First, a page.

The car started up again, and as per custom, I thanked God for allowing it this most recent ignition. My phone, resuming where it had left off, blasted out the melody of a song I used to love, but which I had been wanting to remove from the playlist for oh, 6 months. Back on the deserted road I went, steadily inching towards the city. Of course, I didn’t really feel like taking the twenty-minute drive all the way out there, to drive around and watch the momos and momettes strut around from club to club in their designer, standard-issue party clothes. Or the big bosses sitting in expensive restaurants, stuffing their faces with overpriced, undersized foods prepared by illegal immigrant chefs from all over the world. And even though I was riding clean, I still didn’t feel comfortable around such a high concentration of cops as that which you find in the city.

I drove past the suburb’s main party boulevard, which was actually that stretch of 44th Ave where there are two bars, one across the street from the other. The funny thing about that was that, each bar had its regulars, who showed loyalty to their taverns which bordered on fanaticism. Of course, it was not exactly a guarded secret that both bars were owned by the same guy, but it was still not uncommon to witness barrages of insults, threats, and, on ladies’nights, bottles. One day, and I remember it being the day that our local hockey team moved into the finals, I saw the leaders of both cliques come together in embrace in the middle of the street. I doubt that peace between Israel and Palestine could produce the level of emotions I saw that night. But then again, that night was also ladies’night, and when a group of six or so girls chose the Hangeo instead of the Crib, it was the Intifada all over again.

Today it appeared as though the Praetorian Guard of smokers which fortified the respective entrances of both places had retreated to the inner sanctum. Must’ve been a special on shots, or maybe some girl had gotten wasted and was now flashing her goodies. Nevertheless, I stood at the red light, watching the two bars as they continued their eternal staring contest.  Red turned to green, and off I went, deeper into the night. I was surprised at how little traffic there was, it’s as if there had been a PSA advising everyone to stay off the roads, which I of course missed. Maybe there was something really good on TV tonight.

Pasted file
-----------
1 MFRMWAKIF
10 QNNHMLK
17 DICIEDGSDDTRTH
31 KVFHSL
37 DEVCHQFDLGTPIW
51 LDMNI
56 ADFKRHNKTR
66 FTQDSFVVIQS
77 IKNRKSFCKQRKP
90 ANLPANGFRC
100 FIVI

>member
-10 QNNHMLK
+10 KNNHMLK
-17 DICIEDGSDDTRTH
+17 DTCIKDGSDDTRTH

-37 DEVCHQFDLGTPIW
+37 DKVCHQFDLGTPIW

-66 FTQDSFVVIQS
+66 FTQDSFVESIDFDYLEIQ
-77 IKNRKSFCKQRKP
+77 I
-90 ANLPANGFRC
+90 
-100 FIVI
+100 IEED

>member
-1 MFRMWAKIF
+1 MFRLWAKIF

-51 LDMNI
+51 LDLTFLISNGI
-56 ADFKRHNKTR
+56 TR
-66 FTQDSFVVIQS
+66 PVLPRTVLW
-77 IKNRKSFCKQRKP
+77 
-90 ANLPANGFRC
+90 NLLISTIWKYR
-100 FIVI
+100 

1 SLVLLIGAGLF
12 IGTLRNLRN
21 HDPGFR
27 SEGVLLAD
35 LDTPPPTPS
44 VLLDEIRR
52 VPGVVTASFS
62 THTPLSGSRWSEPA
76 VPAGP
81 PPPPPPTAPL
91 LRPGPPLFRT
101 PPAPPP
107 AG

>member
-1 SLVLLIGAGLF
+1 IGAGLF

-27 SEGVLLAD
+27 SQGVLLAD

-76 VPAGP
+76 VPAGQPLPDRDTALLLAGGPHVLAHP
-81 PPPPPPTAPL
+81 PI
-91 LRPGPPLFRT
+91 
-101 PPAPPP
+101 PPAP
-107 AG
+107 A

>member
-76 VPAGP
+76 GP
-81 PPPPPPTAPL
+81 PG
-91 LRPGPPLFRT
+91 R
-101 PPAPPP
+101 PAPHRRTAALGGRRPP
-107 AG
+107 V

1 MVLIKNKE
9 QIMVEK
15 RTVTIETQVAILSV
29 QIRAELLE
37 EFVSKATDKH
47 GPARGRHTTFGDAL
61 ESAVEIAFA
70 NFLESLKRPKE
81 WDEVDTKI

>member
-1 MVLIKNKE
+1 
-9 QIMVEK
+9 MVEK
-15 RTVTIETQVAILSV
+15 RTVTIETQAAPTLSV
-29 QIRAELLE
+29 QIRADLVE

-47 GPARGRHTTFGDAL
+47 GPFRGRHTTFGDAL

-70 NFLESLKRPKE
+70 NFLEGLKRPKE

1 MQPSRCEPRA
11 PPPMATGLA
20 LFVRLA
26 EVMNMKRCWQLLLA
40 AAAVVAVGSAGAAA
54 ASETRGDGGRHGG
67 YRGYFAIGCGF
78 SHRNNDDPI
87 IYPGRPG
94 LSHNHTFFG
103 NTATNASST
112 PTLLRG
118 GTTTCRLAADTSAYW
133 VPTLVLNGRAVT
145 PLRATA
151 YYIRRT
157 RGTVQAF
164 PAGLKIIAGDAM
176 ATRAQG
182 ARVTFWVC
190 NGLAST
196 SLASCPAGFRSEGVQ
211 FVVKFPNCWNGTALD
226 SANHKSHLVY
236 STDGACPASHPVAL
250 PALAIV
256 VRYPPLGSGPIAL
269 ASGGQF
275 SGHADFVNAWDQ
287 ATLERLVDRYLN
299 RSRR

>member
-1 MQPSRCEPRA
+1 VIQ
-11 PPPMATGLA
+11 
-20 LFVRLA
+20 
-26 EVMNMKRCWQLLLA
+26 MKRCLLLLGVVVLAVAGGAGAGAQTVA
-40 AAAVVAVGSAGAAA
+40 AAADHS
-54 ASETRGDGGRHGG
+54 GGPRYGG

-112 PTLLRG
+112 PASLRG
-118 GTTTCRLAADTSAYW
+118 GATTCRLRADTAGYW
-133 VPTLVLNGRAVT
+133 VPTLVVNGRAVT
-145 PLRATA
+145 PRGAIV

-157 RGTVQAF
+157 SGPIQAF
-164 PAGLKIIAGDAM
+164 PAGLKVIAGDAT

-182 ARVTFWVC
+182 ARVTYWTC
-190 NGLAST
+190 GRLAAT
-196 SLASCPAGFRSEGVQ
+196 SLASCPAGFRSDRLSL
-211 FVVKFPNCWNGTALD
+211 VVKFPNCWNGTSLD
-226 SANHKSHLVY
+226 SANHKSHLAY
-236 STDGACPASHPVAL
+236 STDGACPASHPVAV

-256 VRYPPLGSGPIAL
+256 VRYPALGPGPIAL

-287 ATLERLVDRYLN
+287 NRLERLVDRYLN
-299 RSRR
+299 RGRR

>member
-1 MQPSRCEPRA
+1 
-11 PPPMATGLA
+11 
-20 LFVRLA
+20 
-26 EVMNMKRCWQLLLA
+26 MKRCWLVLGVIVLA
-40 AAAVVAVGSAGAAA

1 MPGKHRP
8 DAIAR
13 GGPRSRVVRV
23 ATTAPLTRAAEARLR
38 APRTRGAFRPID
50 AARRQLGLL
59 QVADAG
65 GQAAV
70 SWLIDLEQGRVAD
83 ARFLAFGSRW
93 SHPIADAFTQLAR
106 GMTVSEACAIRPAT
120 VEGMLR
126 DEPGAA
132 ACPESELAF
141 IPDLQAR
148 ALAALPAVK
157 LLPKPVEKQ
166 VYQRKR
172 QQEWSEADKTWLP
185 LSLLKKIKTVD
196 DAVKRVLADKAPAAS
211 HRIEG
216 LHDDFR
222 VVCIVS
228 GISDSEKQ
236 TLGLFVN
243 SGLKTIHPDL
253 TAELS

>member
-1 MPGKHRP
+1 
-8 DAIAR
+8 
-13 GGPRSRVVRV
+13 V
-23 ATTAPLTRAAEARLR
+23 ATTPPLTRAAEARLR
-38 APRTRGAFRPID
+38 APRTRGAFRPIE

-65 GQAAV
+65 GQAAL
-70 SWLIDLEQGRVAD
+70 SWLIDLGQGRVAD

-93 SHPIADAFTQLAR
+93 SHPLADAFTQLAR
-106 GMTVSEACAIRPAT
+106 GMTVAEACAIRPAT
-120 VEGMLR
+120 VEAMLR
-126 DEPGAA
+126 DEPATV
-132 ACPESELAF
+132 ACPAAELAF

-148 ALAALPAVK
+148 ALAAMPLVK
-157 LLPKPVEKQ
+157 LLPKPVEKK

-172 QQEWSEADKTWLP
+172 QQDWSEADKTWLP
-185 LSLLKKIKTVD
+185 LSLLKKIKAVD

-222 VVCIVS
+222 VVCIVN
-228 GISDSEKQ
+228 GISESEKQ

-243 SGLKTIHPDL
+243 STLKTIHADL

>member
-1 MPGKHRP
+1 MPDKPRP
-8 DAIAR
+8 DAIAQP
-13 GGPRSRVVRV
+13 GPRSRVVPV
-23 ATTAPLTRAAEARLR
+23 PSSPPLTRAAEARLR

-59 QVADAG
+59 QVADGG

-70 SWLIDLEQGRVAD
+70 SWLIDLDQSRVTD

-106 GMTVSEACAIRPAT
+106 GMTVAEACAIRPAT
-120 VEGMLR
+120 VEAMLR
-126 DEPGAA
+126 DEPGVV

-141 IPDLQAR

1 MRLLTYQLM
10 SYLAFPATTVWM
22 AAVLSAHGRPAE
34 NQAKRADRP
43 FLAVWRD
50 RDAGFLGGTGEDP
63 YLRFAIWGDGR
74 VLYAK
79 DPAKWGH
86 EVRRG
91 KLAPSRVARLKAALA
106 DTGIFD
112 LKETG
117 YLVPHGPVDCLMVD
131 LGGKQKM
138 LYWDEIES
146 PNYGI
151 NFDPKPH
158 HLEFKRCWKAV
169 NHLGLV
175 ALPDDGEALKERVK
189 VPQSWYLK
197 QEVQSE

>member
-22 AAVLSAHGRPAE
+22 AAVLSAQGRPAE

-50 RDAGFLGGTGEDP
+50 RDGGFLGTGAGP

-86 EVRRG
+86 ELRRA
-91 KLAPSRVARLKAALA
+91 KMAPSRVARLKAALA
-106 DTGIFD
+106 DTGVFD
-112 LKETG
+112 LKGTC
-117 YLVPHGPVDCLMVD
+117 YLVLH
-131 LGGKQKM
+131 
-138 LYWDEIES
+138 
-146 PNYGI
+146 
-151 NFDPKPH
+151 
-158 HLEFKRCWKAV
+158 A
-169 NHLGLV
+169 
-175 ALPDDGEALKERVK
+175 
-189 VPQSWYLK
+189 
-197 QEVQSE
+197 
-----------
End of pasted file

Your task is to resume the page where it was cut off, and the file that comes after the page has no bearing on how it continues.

It was midnight now, and I was hungry. I was somewhat bored, too, and, thanking God once again for living in a society where the one thing we definitely do not lack is entertainment, I hit the switch on my radio, feeling the need to plug in to the sound of the city. The city sounded dead that night. Or at least, the radio did, because all I heard was, once again, the sound of silence. No static, no choppy music, not even an emergency broadcast advising everyone to head to their nearest bomb shelter. Straight nothingness. I pulled over to take a look at the radio, and played around with the switches for a bit, trying fruitlessly to tune in to something, anything. The lights were all on at the right places, so I troubleshooted the sound system by slamming down on the buttons a few times. Peine perdue, as they say in French. The silence and the stillness of what surrounded me unnerved me somewhat, and gave this overly familiar environment an aura of bizarreness.

Thinking quickly, as always, I plugged the phone back in, and was comforted by the voice of some rapper on some remix proclaiming his disdain for ‘deez bitches’. Yes, if this man was to be believed, bitches shouldn`t even be trusted to wash one’s car. And why wouldn’t I believe him, since he claimed to be a ‘mighty pimpchief of the Smackaho tribe’. Solid credentials, if you asked me. But then again, in this day and age, what with the Internet and all, anyone can claim to be a pimpchief.

I was still bored, though, and, dismayed by the fact that no one had bothered to call me back, and depressed by the total graveyard-like stillness of my neck of the urban woods, I decided to go that extra twenty miles, and hit the city. Who knows, maybe I’ll meet the girl of my dreams.


Check out part two at https://elperezoso.wordpress.com/a-long-slow-descent-part-2




1 Comment (+add yours?)

  1. Trackback: Food for thought